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Chapters 1-10Edit

Marxist Theory:

The Marxist Theory focuses on an individual or a group of individuals that are being oppressed by those with greater power or those above them (known as the oppressors).

The Marxist Theory relates perfectly to the novel, Jane Eyre, especially in the fist 10 chapters. In the beginning of the novel, Jane Eyre is clearly oppressed by Mrs. Reed and the Reed family when Jane says, "It is not my house, sir; and Abbot says I have less right to be here than a servant" (Bronte 30). Jane is clearly shown to be an outcast amongst the family, especially after John decides to abuse Jane by hitting her with a book for no reason. The Reed family continues to abuse and oppress Jane throughout the beginning of her life.

The reader encounters another oppressor of Jane's when Jane goes to school at Lowood, a school for orphans. Mr. Brocklehurst embarrasses Jane in front of the whole school calling her a liar and much more. Jane is fed very little food and lives in very poor conditions until new advisors come to the school and fix everything. The previous advisors including Mr. Brocklehurst oppressed Jane by mistreating her and almost in a sense, abusing her.

Chapters 11-20Edit

Throughout Jane's journey of her maturation and redifinding moments, Jane begins to learn that not only is she being oppressed, but all women in general. She even says it herself about women, "It is thoughtless to condemn them, or laugh at them, if they seek to do more or learn more than custom has pronounced necessary for their sex" (Bronte 150). This means that even though women may achieve in something or have great success, that women is not praised or brought out to the light for it. Instead, she would be ridiculed by going against the social norm for women. The social norm for women at the time was for them to shy away and fall into the role as a weak and frail person who has to follow commands and do the household chores. They have no major importane in the "big picture" ideas of the world. Jane experienced very harsh conditions while at Lowood under the "care" of Mr. Brocklehurst. Mr. Brocklehurst repeatedly starved the young women and "cut off [their] hair" (Bronte 169). Although ridiculed and basically abused, Jane pushes on. At one point she gets humiliated in front of the whole school being called a liar by Mr. Brocklehurst. Due to her young age and her title as an orphan which carries along its share of disadvantages such as the thought of "no one loves you anymore", Jane is oppressed by her advisors, mainly Mr. Brockelhurst.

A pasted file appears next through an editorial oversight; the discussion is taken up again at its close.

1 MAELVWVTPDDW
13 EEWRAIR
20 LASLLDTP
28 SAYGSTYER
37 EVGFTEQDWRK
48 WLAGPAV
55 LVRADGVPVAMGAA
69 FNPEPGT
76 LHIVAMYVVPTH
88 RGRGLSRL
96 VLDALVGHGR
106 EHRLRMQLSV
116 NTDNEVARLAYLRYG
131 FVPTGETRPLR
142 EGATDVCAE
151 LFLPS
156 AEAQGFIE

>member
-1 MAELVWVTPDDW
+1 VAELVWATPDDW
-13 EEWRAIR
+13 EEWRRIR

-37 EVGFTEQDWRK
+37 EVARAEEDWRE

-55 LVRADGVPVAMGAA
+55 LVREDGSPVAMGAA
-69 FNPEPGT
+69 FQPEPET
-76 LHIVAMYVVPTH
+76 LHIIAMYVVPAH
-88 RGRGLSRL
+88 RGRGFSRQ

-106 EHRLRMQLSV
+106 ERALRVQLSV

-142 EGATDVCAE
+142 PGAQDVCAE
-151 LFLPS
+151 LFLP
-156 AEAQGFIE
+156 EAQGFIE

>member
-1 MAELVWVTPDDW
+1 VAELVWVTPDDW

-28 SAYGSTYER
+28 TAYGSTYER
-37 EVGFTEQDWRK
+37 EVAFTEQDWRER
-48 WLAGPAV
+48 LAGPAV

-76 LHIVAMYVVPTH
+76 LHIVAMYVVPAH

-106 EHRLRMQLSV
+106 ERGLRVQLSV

Chapters 21-30Edit